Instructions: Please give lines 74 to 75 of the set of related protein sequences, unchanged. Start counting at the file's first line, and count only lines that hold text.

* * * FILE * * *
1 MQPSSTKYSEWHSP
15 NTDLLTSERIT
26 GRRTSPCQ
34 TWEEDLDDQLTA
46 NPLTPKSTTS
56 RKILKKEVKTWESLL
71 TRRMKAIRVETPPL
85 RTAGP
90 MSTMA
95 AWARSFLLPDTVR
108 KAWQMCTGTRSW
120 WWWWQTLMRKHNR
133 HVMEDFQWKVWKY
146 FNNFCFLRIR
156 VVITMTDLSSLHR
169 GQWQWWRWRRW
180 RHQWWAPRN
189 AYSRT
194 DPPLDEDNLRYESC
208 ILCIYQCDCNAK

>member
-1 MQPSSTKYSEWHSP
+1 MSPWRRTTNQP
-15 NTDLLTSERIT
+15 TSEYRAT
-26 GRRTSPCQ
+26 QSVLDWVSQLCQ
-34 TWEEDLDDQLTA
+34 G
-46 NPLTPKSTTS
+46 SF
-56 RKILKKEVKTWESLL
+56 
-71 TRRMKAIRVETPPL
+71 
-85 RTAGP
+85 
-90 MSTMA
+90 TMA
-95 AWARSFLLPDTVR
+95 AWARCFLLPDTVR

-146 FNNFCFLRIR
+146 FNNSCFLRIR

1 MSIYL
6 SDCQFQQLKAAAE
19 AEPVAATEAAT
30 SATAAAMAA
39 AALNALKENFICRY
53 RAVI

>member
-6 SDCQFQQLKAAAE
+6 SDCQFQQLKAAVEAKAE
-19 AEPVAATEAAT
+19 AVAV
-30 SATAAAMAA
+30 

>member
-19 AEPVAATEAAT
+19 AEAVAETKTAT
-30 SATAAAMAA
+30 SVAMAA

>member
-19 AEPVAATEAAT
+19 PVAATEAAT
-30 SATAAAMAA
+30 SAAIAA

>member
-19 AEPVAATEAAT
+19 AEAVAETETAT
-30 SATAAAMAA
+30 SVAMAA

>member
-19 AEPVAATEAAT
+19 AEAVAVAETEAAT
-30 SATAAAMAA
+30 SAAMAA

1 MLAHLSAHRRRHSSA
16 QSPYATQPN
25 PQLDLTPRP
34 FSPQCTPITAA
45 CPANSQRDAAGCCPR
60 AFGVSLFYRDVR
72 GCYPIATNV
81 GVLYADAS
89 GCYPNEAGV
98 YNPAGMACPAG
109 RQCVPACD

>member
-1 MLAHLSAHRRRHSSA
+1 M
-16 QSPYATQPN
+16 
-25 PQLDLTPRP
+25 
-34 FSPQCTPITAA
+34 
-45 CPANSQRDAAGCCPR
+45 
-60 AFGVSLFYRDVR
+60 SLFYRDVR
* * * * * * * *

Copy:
+19 AEAVAVAETEAAT
-30 SATAAAMAA